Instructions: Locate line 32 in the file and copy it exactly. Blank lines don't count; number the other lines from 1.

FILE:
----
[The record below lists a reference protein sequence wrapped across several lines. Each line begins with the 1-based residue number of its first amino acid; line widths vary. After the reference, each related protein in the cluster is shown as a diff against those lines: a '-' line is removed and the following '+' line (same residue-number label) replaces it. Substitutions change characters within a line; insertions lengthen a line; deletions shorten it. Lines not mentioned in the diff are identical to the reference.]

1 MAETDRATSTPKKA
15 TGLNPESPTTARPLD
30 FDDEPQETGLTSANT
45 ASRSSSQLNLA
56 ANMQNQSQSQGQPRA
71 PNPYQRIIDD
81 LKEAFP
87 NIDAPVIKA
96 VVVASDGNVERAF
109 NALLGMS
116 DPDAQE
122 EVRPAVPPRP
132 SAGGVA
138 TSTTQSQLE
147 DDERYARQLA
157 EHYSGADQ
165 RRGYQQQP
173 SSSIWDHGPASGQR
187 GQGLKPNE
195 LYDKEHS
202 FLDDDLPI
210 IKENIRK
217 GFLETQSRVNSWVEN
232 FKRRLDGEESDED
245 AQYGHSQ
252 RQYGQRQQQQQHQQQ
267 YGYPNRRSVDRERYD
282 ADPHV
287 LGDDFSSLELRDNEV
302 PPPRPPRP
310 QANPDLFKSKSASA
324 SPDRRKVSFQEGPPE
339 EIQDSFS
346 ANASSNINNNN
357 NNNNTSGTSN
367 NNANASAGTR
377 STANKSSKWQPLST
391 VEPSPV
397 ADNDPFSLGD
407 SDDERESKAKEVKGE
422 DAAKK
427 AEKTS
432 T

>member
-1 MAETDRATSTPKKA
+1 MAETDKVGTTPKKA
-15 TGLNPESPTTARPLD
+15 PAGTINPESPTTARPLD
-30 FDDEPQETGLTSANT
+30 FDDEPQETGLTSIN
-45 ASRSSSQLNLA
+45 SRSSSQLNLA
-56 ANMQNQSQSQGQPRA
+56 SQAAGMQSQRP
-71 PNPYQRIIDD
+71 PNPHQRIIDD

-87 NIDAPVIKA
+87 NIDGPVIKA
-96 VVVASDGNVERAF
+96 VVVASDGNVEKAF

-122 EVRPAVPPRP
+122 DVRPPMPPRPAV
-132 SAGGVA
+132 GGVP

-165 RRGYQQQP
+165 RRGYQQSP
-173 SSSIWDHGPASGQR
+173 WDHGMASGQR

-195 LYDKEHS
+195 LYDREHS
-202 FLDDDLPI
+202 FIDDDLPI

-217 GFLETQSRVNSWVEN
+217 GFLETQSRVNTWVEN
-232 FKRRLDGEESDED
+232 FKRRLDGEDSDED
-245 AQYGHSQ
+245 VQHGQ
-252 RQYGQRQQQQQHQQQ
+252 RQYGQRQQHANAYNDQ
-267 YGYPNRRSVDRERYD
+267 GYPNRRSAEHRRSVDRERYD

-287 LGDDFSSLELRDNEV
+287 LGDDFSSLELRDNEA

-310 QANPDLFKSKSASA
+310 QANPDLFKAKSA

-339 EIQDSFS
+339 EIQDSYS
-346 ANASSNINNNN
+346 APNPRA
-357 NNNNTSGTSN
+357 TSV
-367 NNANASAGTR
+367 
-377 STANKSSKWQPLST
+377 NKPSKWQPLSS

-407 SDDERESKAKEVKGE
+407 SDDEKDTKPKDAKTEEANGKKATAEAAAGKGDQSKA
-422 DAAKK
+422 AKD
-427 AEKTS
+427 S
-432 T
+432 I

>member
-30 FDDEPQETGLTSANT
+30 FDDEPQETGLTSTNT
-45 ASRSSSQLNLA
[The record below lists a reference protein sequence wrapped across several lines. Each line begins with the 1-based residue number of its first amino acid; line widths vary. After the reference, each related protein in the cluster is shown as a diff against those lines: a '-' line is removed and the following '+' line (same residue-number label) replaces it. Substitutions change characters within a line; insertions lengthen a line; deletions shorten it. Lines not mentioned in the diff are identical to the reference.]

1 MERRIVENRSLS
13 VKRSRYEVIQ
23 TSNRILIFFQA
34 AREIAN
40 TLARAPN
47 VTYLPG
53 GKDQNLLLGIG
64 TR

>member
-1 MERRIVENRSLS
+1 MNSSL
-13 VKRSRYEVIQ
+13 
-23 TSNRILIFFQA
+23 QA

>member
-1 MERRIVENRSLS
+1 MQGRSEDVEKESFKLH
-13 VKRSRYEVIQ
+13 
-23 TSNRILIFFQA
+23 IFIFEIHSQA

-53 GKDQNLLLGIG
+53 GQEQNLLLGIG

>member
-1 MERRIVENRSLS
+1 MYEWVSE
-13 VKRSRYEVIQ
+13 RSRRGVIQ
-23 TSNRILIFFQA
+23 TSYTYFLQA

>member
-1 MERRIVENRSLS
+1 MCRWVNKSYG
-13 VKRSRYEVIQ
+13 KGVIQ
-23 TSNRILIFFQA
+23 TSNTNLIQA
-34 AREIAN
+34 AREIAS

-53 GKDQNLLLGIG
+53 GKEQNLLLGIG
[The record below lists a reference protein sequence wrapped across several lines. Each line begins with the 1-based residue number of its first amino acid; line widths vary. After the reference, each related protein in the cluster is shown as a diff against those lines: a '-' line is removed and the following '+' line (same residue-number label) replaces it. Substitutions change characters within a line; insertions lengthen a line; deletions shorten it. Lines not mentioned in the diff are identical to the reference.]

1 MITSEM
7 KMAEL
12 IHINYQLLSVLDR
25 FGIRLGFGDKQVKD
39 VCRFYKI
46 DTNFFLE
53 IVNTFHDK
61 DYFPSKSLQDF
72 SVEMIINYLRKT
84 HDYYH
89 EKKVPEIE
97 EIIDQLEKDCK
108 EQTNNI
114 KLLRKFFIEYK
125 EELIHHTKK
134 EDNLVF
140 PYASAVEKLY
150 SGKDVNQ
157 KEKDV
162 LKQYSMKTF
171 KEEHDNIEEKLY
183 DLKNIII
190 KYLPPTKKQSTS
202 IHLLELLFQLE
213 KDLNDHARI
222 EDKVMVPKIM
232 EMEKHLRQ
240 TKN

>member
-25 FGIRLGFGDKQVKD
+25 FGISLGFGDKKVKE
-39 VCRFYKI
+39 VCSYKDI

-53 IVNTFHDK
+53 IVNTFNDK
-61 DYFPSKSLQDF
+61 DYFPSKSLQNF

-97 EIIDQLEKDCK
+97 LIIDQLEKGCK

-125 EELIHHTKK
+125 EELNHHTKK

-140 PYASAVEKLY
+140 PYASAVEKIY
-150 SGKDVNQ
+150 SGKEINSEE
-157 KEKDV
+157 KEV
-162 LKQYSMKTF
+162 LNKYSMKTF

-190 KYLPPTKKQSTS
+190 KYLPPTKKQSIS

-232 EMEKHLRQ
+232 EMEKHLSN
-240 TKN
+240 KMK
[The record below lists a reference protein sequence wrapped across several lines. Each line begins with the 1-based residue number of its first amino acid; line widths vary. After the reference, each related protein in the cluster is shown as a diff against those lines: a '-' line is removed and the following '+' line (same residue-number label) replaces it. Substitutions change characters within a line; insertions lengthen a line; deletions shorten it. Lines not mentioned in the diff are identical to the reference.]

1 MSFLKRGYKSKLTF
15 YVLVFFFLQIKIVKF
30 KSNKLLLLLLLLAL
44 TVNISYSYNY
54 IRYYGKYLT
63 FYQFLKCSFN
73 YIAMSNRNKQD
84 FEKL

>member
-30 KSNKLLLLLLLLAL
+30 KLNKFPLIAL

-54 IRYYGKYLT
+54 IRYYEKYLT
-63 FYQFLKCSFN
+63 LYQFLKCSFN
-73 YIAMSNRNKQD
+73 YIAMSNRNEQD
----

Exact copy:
310 QANPDLFKSKSASA